Historic Rehabilitation Tax Credit

Charles Town, Jefferson County, Charles Washington Hall, Historic Rehabilitation Tax Credit
Liz McCormick / West Virginia Public Broadcasting

A training session on West Virginia’s Historic Rehabilitation Tax Credit program is being presented next month.

The Wheeling Historic Landmark Commission is hosting the event at Wheeling City Council Chambers on Jan. 4 at 5:30 p.m., and the session is free and open to the public.

Charles Town, Jefferson County, Charles Washington Hall, Historic Rehabilitation Tax Credit
Liz McCormick / West Virginia Public Broadcasting

During a special session of the West Virginia Legislature in October, lawmakers passed a bill that makes redeveloping historic buildings in the state more viable, financially. The bill had widespread support from both sides of the aisle, but some are concerned it doesn’t go far enough.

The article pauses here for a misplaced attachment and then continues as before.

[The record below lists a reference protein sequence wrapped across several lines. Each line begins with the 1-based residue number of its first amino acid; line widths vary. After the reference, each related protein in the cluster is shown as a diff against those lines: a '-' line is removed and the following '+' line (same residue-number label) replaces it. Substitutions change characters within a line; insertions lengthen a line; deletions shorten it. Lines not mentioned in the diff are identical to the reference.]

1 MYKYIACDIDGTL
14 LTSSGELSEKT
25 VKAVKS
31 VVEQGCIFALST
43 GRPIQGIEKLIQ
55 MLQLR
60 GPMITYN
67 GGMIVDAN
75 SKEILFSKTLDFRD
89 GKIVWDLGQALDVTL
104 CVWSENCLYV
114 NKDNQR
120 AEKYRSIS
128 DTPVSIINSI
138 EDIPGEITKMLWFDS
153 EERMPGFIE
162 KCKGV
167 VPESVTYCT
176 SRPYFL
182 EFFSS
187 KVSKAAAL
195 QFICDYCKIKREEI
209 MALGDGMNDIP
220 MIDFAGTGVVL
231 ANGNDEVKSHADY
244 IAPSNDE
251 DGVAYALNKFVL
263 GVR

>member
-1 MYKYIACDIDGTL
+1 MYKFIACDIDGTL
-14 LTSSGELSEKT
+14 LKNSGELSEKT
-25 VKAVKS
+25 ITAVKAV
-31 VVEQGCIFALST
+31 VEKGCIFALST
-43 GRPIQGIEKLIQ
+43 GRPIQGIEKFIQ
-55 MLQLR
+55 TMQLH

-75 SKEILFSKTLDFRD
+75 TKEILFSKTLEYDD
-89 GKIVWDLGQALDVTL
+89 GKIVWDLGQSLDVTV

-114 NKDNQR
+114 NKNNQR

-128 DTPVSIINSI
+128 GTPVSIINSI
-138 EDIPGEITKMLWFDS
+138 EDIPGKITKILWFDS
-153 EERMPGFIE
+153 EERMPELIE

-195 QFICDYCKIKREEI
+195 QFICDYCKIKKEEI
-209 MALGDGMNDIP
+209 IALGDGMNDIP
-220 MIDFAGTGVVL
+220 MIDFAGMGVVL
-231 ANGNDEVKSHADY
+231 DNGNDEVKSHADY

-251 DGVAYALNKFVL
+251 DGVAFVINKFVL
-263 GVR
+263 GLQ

Liz McCormick / West Virginia Public Broadcasting

West Virginia’s historic rehabilitation tax credit was put in place to encourage developers and property owners to take some of the state’s crumbling, historic structures and get them back into working order. The credit is also supposed to encourage the creation of local jobs while repurposing the underutilized buildings.

But the state’s tax credit is 10 percent, and a coalition of architects, economic developers, and others say that’s not enough to encourage the community development they’d like to see. That same group is now traveling the state looking for support as they prepare to ask state lawmakers to increase the tax credit.